8. EREMBURGE . Orderic Vitalis gives her parentage, as well as the name of her husband and two sons[268]. m WALKELIN de Pont-Echanfrey, son of ---. Named as husband of Eremburge by Orderic Vitalis[269]. Walkelin & his wife had two children:

9. HAWISE . Orderic Vitalis gives her parentage, her two husbands and seven children, six by her first marriage, one by her second[275]. m firstly ROBERT de Grantmesnil, son of --- (-killed in battle 17 or 18 Jun 1036). m secondly GUILLAUME d'Evreux, son of ROBERT Comte d'Evreux Archbishop of Rouen [Normandy] & his mistress Herleva ---. He is named by Orderic Vitalis, who specifies that he was "son of Archbishop Robert"[276].

10. EMMA . Orderic Vitalis gives her parentage, and also names her husband, two sons and two grandsons[277]. m ROGER de Merlerault, son of ---. Roger & his wife had two children:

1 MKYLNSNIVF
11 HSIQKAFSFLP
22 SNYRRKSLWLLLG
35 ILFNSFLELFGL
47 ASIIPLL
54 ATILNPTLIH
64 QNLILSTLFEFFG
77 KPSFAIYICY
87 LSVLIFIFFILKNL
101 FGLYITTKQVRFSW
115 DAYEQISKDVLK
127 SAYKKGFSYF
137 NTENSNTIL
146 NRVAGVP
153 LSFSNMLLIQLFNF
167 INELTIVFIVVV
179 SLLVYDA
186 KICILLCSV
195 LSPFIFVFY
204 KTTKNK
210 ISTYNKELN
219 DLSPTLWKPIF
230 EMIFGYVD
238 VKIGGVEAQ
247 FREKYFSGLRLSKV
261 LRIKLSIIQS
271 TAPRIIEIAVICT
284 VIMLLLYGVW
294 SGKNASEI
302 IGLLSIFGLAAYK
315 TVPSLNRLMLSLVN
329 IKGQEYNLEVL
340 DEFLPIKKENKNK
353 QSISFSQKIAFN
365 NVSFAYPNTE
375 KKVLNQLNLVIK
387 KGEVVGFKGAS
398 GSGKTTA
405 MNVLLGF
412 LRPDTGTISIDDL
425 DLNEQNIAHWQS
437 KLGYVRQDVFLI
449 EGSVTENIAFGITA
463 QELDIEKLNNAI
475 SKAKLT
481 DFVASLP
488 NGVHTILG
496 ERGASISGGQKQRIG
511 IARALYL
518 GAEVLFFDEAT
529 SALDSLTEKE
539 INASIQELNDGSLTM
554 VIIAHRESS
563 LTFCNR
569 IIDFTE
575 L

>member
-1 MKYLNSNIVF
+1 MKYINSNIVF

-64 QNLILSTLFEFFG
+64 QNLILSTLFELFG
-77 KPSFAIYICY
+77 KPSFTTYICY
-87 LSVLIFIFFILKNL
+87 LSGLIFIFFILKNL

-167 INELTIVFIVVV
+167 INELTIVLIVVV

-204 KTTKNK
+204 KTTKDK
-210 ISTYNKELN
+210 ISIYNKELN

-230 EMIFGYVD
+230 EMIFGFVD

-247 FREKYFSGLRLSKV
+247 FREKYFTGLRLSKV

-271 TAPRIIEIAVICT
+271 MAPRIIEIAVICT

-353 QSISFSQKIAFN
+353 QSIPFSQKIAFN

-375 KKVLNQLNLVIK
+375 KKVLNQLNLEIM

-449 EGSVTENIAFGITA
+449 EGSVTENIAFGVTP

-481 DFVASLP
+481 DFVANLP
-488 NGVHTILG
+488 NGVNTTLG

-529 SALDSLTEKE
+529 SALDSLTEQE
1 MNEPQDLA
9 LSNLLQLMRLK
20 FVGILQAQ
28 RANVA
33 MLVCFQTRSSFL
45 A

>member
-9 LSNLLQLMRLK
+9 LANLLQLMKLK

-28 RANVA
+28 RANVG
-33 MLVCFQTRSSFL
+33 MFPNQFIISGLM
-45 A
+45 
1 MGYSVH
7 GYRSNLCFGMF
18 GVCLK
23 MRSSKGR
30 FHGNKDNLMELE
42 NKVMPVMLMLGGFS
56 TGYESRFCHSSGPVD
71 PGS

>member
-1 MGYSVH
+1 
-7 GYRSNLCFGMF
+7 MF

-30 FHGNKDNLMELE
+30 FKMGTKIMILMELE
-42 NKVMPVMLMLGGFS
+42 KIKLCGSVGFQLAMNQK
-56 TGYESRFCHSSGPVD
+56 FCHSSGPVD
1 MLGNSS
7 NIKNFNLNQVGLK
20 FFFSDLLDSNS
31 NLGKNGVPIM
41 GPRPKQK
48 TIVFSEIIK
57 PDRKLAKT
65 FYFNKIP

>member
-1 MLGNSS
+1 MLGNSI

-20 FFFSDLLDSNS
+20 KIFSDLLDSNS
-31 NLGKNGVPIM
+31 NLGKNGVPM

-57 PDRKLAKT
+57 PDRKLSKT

11. ADELAIS . Orderic Vitalis names "quarta filia [Geroii] Adelais", records her marriage to "Salomoni de Sablolio", and names their child "Rainaldum" adding that "cujus proles…Lisiardus" is now a supporter of Henry I King of England in Anjou[282]. m SALOMON de Sablé, son of ---.

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Giroie, Lord of Échauffour

From Wikipedia, the free encyclopedia https://en.wikipedia.org/wiki/Giroie,_Lord_of_%C3%89chauffour

Giroie, Lord of Échauffour

  • Spouse(s) Gisle of Montfort-sur-Risle
  • Noble family Giroie
  • Father Arnold-le-Gros, of Courcerault
  • Died 1033
  • Normandy

Giroie (Latin: Geroianus, a.k.a. Géré) († 1033), Lord of Echauffour and Montreuil-l'Argillé. a knight from Brittany who became a Norman nobleman and the progenitor of a large family in Normandy, England, and Apulia.

Career

Giroie was the son of Arnold-le-Gros, of Courcerault, who was in turn the son of Abbo the Breton.[1] Giroie's arrival in Normandy from Brittany did not apparently raise concerns with Richard II, Duke of Normandy, but was challenged by Gilbert, Count of Brionne whose lands nearby were threatened by the newcomer and his followers.[2] Duke Richard intervened only to maintain the peace in the area and not to repel the newly settled Giroie.[2]